That same year, the European Union proposed a draft International Code of Conduct for Outer Space Activities15 to establish a voluntary regime of transparency and confidence-building measures to complement existing regulations applicable to outer space and to enhance the safety, security and sustainability of all outer space activities. None of the measures proposed in the code managed to gain enough support from the international community, but they served to highlight states’ interest in achieving a common understanding on ways to keep outer space secure.
Moreover, in 2013, the UN Group of Governmental Experts (GGE) on Transparency and Confidence-Building Measures in Outer Space Activities adopted a consensus report recommending a series of voluntary measures to reduce military tension in space and to increase transparency. This included measures such as sharing of information and notification of certain space activities.16 While none of the recommendations directly focus on cyber technology, the application of such measures to cyber technology would result in the creation of barriers for the use of cyber for nefarious purposes.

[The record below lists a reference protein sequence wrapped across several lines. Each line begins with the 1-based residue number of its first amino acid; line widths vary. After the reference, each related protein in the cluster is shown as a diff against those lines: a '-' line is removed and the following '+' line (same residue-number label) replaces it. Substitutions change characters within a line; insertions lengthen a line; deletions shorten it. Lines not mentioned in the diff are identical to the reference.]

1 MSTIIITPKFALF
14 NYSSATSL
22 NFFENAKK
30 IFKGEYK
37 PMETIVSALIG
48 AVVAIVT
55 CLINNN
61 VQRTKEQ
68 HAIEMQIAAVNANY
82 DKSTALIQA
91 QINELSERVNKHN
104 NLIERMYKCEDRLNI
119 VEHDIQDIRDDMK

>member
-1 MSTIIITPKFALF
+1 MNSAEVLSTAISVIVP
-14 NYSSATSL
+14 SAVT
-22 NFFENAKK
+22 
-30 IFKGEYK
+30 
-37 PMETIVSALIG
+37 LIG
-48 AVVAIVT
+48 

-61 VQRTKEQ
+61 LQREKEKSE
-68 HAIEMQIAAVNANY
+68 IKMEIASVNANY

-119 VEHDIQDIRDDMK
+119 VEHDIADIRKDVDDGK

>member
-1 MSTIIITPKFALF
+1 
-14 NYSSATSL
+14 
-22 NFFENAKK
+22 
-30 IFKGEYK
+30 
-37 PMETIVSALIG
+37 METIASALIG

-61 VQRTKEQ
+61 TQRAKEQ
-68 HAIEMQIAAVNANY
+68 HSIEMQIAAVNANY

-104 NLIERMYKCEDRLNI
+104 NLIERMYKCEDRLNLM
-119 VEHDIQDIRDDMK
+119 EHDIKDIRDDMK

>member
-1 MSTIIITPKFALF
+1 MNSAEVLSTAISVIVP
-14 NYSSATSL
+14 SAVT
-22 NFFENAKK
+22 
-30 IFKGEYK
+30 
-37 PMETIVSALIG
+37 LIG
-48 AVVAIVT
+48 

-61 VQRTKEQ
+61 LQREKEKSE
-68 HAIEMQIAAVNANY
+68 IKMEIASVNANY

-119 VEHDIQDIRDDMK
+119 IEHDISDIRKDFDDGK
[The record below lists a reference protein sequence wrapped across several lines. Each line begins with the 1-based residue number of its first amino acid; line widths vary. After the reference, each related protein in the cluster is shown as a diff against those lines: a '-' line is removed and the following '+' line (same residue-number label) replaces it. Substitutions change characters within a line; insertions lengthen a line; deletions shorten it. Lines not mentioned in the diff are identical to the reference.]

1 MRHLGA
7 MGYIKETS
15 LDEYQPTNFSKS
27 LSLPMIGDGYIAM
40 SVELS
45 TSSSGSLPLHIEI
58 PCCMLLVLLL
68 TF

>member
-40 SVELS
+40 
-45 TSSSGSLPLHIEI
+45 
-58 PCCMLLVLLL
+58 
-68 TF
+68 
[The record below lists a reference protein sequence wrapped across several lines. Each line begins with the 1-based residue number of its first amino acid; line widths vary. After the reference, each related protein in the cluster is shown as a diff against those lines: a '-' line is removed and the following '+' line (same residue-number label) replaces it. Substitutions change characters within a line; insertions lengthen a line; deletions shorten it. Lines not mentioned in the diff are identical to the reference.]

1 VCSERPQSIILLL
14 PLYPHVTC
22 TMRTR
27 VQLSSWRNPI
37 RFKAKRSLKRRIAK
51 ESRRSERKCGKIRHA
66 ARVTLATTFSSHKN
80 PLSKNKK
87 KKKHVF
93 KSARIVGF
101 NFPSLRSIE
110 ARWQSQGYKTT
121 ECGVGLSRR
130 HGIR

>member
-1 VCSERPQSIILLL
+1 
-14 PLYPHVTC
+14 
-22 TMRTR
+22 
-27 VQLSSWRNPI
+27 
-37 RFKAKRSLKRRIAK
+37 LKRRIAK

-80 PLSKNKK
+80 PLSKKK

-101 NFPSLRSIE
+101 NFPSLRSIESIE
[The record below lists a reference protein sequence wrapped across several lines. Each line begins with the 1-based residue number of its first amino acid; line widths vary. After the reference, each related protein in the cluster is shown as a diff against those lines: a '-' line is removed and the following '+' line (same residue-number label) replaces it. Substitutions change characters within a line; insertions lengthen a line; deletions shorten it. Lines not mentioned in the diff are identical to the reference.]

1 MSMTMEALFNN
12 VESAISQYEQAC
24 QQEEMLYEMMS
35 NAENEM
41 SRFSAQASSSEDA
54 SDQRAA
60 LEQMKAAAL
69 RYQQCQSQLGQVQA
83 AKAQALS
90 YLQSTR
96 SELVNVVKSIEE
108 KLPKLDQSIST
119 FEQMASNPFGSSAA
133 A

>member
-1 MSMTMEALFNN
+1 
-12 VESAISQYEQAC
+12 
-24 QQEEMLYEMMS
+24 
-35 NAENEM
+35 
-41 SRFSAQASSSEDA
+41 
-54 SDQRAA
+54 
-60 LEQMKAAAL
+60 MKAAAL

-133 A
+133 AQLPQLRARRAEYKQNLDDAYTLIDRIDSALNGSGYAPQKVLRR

The international community has also undertaken efforts to develop principles, norms and rules specifically for cyberspace. The most recent initiative is the OEWG on Developments in the Field of Information and Telecommunications in the Context of International Security, constituted in 2021 pursuant to UN General Assembly resolution 75/240 of the same name.17 The OEWG aims to build upon the work done by GGEs on this same topic in 2013 and 2015, and to expand on the conclusions adopted in the reports of these GGEs.18 These efforts, however, do not directly address outer space, although they do have indirect implications for the use of cyber technology in the space domain, and point to a desire by the international community to address cybersecurity issues.